McConkey – Week 3

Chapter 5: 

Chapter 5 deals with mapping what’s on the inside a designated area. Sometimes you will already have boundaries available in ArcMap but other times you will need to draw this area or areas on top of the features manually. The chapter lists several reasons you might want to map data inside a boundary, but as always it is important to keep in mind what you are trying to accomplish and how that will affect your approach. Mapping a single area will be different than mapping multiple areas while handling discrete or continuous data will affect your approach. Mitchell also notes that it is important to have some type of label whether it is a number or a unique name for each area mapped. The three ways of finding what’s inside are described as drawing areas and features, selecting the features inside an area, and overlaying the areas and features. Drawing areas and features are the easiest and most simple method, but it really only gives you a visual representation and not information about the features inside. Selecting the features inside an area allows you to get info on what is happening in a single area, but you are not able to see what is happening in each of several areas. For example, a map of parcels within a watershed using this method will let you see which parcels are within the watershed, but may not distinguish the type of parcels. With this method, you can use GIS to create a report of the selected features or statistical summaries. This data can come in the form of a count, frequency, or as a summary of a numeric value (i.e. sum, average, median, or standard deviation). Overlaying the areas and features avoids this by allowing you to see what is within each of several areas (i.e. parcel type), but it requires more time and processing than the other methods. Overall, I really liked this chapter and the examples provided.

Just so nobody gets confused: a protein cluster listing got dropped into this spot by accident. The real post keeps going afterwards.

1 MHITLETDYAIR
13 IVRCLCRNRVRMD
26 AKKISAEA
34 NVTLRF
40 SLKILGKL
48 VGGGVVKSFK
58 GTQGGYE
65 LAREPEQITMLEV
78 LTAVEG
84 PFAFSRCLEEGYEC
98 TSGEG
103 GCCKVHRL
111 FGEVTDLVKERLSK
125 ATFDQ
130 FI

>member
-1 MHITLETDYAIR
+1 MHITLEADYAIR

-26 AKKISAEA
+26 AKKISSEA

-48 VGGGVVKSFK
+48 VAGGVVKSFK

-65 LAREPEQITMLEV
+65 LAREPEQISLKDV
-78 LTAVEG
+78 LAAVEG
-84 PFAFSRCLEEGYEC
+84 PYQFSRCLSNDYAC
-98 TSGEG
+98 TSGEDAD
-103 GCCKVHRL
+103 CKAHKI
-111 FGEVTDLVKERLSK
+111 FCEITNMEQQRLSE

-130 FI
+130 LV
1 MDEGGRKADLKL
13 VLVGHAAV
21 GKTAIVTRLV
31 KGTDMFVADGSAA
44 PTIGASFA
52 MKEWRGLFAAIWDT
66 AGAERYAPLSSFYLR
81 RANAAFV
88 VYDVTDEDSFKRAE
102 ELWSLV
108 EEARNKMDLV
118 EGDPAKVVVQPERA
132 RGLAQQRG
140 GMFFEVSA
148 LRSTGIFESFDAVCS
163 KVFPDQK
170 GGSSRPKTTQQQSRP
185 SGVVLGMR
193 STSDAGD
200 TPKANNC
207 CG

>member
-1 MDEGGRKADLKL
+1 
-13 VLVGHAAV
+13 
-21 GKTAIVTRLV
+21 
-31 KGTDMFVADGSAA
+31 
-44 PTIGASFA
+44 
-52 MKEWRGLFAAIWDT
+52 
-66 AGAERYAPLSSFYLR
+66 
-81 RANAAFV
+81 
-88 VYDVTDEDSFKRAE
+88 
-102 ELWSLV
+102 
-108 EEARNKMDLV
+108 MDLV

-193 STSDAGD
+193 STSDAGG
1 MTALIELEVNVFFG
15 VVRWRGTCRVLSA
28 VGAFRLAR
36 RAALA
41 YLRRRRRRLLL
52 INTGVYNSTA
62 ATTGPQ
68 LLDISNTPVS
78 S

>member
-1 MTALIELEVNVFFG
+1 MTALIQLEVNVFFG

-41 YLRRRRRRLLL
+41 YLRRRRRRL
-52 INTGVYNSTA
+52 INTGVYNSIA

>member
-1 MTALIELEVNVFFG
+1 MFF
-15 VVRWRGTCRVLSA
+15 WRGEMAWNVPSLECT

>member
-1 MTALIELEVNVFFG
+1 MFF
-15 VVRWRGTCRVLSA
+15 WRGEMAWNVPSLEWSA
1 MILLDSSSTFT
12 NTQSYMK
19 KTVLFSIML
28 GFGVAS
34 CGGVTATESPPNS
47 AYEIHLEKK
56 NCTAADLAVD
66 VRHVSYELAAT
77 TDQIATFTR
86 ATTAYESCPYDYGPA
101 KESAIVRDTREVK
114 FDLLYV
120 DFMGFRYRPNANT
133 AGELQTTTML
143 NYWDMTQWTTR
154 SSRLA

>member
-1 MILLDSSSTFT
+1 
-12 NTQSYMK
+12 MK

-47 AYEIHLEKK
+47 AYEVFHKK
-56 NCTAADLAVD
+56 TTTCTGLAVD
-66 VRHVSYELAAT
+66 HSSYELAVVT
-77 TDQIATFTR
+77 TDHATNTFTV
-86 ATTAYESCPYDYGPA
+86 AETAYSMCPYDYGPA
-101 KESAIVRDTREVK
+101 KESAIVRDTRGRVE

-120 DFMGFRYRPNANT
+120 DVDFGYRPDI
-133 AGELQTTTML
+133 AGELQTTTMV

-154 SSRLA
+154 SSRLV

Chapter 6:

Chapter 6 deals with mapping what’s nearby a feature. There are many reasons why you might want to find out what is occurring within a set distance of a feature or to find out what is within traveling range. Reasons could involve legal policy decisions, business or environmental precautions, or simply a scientific analysis of an area. While distance can define or measure the proximity or features, travel costs may also be used. Travel costs, which may include time and money, may vary even if the distance between a set of features is the same due to other factors. For instance, it will cost a car more gas money to traverse a highly trafficked area rather than a relatively low trafficked area. It would also take less time for a deer to cross a valley to get to a stream than it would to cross a deeply forested area. In this way, the valley has a lower travel cost. Something to keep in mind is whether you are considering the curvature of the earth in your distance calculations or not. The planar method is used for smaller areas that can generally be observed as flat, while the geodesic method is used for larger areas where the curvature of the earth is taken into account. You may not think the curvature of the earth would need to be considered when dealing with relatively small areas, but major bridge constructions sometimes have to account for the earth’s curvature as the tips of supporting structures will be further apart from each other than they are at their respective bases. Information from an analysis can come in the form of a list, a count, or a summary of statistics.The reading describes three ways of finding what’s nearby: straight line distance, distance or cost over a network, and cost over a surface. As always, each method has its own uses, pros, and cons. Straight-line distance is used for defining areas of influence near a feature or selecting features at a set distance around a source, which gives an approximation of travel distance. Distance or cost over a network measures travel distance or cost of location over a fixed network or infrastructure, but requires a network layer. Cost over a surface is used for measuring overland travel costs and determines how much area is within the travel range. The rest of the chapter goes over these methods and guides you through making and modifying distance maps. Overall, I liked this chapter even though distance cost was a new concept for me. The chapter does a good job of describing why it might be important to calculate the distance between features (with the respect of area).